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What happened when the universe first opened its proverbial eyes?
Because we don’t have a TARDIS and can’t take ourselves back almost 14 billion years, we need to understand the extremely hot and dense moments after the Big Bang through the fundamental forces of the universe. Just one problem — those forces acted much weirder after everything had just exploded into being. The weak force of gravity has been the most difficult to demystify when it comes to theoretically traveling through time.
The weak force is most visible through radioactive decay of neutrons. How neutrons break down can tell us more about what happened both during and after those first few breaths of the universe, which has left so many scientists frustrated. Researcher Jack Wilson of Johns Hopkins University, who recently led a study posted on the preprint server arXiv, loaded that frustration onto NASA’s Lunar Prospector satellite and sent it to the Moon.
“In the first second following the Big Bang, the universe consisted of a plasma of protons, neutrons, electrons, positrons, and neutrinos,” he told SYFY WIRE. “Improving the measurement of neutron lifetimes will lead to more robust estimates of primordial abundances.”
The microwave remains of the Big Bang can be found in the cosmic microwave background (CMB), but the CMB only goes back to around 380,000 years after the universe was born. What happened before then has been somewhat figured out through physics, but those earliest moments still elude us, which is why weak force and neutron decay might finally bright them to light. The problem is that neutrons (which are relatively stable inside an atomic nucleus) decay rapidly, and various types of measurements have come up with varying answers.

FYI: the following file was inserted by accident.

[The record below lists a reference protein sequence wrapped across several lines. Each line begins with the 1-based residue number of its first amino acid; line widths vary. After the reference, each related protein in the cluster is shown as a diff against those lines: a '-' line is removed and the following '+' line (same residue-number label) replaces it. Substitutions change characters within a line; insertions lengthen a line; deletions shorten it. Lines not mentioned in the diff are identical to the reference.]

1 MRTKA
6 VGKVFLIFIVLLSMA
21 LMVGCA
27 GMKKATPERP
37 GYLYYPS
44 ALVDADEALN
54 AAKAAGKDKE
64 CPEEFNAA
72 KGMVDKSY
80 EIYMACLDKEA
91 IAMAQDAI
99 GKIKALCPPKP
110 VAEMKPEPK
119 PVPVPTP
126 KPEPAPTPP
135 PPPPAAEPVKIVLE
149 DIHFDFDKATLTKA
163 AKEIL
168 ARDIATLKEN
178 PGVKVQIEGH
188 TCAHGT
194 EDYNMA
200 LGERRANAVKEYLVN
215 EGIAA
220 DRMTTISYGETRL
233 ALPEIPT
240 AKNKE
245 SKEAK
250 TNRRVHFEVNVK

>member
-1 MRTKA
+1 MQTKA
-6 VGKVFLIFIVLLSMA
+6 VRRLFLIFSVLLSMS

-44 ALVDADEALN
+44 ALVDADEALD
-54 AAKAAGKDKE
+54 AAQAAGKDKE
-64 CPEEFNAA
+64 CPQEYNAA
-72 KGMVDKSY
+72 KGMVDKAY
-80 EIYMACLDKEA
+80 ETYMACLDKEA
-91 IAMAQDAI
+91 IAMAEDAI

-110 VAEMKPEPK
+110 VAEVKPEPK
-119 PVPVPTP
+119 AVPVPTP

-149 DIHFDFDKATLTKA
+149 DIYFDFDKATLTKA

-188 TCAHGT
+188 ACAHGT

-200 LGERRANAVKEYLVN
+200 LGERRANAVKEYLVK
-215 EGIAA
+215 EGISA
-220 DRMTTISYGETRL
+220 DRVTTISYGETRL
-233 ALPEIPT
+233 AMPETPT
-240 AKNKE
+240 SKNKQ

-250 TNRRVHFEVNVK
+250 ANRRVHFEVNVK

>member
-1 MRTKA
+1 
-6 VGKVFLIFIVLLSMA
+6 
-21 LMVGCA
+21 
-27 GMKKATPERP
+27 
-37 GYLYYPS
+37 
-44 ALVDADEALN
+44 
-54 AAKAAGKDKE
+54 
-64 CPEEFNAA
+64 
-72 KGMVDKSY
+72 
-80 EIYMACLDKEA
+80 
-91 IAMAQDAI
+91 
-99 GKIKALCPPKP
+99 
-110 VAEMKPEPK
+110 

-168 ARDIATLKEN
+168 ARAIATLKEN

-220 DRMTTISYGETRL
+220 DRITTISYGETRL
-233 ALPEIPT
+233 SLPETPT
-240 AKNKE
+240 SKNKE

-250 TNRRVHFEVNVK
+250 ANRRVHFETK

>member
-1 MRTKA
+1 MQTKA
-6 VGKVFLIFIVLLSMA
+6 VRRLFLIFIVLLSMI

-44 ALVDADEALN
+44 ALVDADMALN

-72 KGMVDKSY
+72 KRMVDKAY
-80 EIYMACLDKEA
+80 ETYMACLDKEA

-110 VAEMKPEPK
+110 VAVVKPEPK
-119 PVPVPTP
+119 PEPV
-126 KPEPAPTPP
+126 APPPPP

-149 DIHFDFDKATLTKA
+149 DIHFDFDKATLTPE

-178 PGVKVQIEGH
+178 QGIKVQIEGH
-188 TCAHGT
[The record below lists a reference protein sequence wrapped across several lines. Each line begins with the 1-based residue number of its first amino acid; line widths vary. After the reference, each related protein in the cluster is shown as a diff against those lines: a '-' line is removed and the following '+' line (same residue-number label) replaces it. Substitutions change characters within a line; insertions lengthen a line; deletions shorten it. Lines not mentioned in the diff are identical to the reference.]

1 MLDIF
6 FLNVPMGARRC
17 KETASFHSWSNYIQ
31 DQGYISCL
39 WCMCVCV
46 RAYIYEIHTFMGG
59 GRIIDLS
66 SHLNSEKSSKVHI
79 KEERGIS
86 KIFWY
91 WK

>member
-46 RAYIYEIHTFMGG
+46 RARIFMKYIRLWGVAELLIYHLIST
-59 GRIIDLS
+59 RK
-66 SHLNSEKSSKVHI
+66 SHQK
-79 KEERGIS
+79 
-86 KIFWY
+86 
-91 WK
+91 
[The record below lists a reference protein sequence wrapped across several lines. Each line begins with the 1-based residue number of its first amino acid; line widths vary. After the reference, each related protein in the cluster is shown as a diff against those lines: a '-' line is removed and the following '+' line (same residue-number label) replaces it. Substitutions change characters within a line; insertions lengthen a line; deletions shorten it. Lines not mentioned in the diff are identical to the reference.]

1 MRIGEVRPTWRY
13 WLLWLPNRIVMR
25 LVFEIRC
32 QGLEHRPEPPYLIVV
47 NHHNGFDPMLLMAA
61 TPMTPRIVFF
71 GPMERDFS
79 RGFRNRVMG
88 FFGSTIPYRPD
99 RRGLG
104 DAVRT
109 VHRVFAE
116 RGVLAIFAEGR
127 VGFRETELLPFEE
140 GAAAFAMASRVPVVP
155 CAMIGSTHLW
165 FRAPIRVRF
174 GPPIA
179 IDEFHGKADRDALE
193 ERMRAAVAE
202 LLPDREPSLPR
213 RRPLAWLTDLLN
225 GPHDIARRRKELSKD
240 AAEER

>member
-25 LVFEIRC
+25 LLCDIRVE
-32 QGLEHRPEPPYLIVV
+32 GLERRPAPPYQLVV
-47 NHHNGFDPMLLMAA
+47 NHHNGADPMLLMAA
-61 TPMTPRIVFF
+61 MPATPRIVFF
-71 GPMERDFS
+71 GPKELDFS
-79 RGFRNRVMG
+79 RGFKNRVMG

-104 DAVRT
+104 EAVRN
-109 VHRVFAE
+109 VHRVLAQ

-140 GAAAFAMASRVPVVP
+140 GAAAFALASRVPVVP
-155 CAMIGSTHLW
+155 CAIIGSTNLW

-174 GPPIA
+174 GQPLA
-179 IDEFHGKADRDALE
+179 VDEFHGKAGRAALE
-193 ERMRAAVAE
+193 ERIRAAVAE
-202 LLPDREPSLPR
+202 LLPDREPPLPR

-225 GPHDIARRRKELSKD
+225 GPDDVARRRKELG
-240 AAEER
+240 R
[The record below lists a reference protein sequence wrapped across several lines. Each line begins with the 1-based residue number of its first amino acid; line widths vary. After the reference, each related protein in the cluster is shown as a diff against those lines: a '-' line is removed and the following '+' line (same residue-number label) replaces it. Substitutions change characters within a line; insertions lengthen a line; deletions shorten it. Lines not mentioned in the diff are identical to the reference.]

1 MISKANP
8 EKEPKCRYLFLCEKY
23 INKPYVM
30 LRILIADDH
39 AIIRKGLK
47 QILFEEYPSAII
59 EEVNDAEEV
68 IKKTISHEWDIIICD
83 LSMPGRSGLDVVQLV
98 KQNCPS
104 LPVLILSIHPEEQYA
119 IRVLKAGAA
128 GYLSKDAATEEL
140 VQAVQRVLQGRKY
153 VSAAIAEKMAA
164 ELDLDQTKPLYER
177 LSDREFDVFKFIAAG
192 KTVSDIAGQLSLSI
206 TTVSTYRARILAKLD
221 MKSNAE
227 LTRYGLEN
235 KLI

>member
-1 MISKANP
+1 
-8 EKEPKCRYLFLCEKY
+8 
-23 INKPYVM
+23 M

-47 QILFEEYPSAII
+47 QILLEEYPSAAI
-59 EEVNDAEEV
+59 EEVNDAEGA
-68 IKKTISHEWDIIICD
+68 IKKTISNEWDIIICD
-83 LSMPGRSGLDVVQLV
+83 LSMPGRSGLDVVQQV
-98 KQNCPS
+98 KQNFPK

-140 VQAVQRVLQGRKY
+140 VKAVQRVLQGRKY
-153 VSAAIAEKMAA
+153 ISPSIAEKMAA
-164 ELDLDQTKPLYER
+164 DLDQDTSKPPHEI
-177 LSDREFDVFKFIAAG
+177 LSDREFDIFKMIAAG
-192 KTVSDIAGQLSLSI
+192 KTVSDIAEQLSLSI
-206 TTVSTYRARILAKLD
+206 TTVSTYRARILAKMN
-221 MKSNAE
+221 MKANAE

Neutron decay is measured through half-life, or how long it takes for half the particle to degrade. Any method used should give the same result. This is where it gets complicated, because depending on the method, results have varied. The advantage of studying how neutrons decay on the Moon is that the lunar atmosphere, if you can call it that, is devoid of air. That means cosmic rays can beam right to the surface. Sometimes one of these will knock a neutron off the surface and send it flying through space, which means it could decay.
“Lunar Prospector contained two neutron detectors in the form of tubes filled with helium-3 gas,” Wilson said. “Helium-3 is a strong neutron absorber. When a neutron is absorbed by it, other particles that deposit energy in the gas are created, and that energy deposit is measured.”
While the satellite was equipped with these neutron detectors to search for hydrogen which could give away water ice in permanently shadowed craters, the instrument ended up doing double duty. It was able to count how many neutrons were scattered at different orbital levels. How much they had decayed depending on where they were told Wilson’s team that a free neutron can stay alive for about 887 seconds. This is a breakthrough for sure, even though it won’t elucidate everything about neutron decay or the Big Bang. So what do we know?
As the plasma blob that was the nascent universe expanded at ultrafast speeds, neutrons and protons were in a state of thermal equilibrium because there was a much greater difference between their temperatures than their masses. Protons are thought to have been able to morph into neutrons until about a second in. Then the temperature dropped too low for that to happen anymore, leaving neutrons on their own to decay. As ratios of neutrons to protons changed with temperatures, heavier elements started to fuse together until the ratio settled.
“The neutron lifetime is especially important as it determines both the exact freeze-out time — when the temperature got too low for protons to become neutrons — and the reduction of the neutron-to-proton ratio between freeze-out and the end of nucleosynthesis,” said Wilson.
There is a theory floating around about neutrons being able to decay into dark matter particles, but don’t get too excited (radioactively or otherwise), because it has run into many experimental and astrophysical limits, at least for now.